I would go. You can stall the birthday gifts until after nursery, and still have a special day, you could perhaps have a birthday boxing day breakfast the next day, but I highly doubt your LO will be angry x

I would probably drive overnight, leave as soon as I could, because ultimately this is about your feelings not your child's (and that okay!!) so if it were me, I'd travel over night so I felt better smile

financialwizard Wed 26-Sep-12 10:30:21

I would go. I would also make the weekend nearest his birthday his 'treat time'.

If it is any consolation my husband (main bread winner here for a while) is going to be away for Christmas, our DD's birthday, our wedding anniversary and both of our boys birthdays next year. All of these events will fall to me to make special, or arrange later in the year. Our children are 13, 11 and 2.

anewyear Wed 26-Sep-12 10:44:47

DS1 was 14 on the 11th of this month,
He had to put up with me working (childminder) when he got home from school, and then at 5pm got shipped off with his grandparents, who took him and his brother out for birthday tea (got spoilt) Because of a course on the new EYFS that I had to attend. He was asleep by the time I got back.

I didnt hardly see him all day and felt guilty about it.
I think what Im trying to say is that, hes a lot older than yours and if he had had a crap day, he definatly would have told me..
He hasnt.... yet grin

Netguru Wed 26-Sep-12 10:51:28

Go. Your child won't see this as bad if you don't.

Booking birthdays off work wouldn't work in this family - nor many others where there are restrictions on leave and a lot of travel with work.

It doesn't matter if you have the most understanding employer in the world, accepting that when we agree to work there will sometimes be demands on us which we would not choose is part of having a career and being taken seriously at work rather than second class employees.

Floggingmolly Wed 26-Sep-12 10:57:54

If he's too young to realise it's his birthday, why don't you bring it forward a day?

Startailoforangeandgold Wed 26-Sep-12 10:59:11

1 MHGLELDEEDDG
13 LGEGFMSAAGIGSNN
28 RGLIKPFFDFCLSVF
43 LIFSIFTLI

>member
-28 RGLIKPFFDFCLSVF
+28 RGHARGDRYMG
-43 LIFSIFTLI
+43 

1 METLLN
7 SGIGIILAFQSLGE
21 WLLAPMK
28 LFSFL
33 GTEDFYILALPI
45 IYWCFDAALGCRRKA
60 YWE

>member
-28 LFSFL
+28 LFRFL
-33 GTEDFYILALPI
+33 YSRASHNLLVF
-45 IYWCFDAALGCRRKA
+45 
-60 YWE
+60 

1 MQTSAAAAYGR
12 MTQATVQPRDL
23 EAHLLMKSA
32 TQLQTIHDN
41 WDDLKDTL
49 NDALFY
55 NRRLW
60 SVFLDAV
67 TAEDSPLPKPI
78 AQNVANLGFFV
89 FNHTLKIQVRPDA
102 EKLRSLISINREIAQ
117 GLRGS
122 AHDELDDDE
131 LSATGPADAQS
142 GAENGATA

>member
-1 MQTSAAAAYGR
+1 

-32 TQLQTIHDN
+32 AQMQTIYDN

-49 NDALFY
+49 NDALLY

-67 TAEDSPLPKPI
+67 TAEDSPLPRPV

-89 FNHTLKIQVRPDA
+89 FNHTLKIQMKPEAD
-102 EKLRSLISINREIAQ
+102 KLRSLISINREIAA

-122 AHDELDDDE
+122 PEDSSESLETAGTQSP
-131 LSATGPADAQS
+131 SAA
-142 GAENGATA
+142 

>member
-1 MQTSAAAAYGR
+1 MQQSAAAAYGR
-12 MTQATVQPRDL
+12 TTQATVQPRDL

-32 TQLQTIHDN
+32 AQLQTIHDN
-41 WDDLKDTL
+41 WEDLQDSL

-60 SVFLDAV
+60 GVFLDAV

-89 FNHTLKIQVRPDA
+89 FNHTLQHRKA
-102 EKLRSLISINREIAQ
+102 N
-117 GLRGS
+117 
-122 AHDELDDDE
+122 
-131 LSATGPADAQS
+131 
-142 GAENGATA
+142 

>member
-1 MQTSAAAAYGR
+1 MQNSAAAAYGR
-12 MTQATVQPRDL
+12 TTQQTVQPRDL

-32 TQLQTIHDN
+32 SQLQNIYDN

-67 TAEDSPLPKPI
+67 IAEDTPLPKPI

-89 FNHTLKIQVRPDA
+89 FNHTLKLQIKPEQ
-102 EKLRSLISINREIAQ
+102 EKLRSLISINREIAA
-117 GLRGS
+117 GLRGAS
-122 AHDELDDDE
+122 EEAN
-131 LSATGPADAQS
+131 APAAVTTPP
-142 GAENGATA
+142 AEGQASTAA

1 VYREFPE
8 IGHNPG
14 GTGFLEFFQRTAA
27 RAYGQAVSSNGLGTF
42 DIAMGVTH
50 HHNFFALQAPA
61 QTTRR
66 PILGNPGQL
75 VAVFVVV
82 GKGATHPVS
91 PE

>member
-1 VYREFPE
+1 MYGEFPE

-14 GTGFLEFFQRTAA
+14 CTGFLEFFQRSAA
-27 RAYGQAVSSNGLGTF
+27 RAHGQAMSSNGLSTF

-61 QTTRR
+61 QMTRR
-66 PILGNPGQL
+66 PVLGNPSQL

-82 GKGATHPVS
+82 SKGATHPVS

Honestly I would save the good will at work for nativity plays, concerts or when he's ill.

Small DCs don't know what date it is and insisting birthdays must be celebrated in an exact way at an exact time makes a real rod for your back.

After nursery will be fine. The next day would be fine.

When DCs get older birthday tea and fuss often moves a day or two because of after school clubs etc.

SeventhEverything Wed 26-Sep-12 11:05:51

Message withdrawn at poster's request.

SoldeInvierno Wed 26-Sep-12 11:17:25

Just tell him his birthday is one day after, or a few days before. He won't know at this age. I wouldn't want to miss an important work appointment for something that you can easily change at home. DS will not notice.

AMumInScotland Wed 26-Sep-12 11:20:22

If the "waking up" bit of a birthday is a special time in your household, then I think it's easiest just to transfer it to the following day, unless DC1 is at an age where he/she would give the game away of course!

But, more generally, I reckon in any household where someone has time commitments they can't always get out of, you're better to find ways of making special days "special" which don't require them to follow a specific pattern. You can't always be there when they wake up, or for lunch, or dinner, so try to be flexible about celebrating in ways which can be adapted to suit the circumstances, rather than feeling it's been "spoiled" if x and y haven't happened exactly as planned.

Lorelilee Wed 26-Sep-12 12:45:23

Looks like an overwhelming GO! I really thought I would get flamed for even considering going shows you what I know. I really appreciate the feedback, thanks.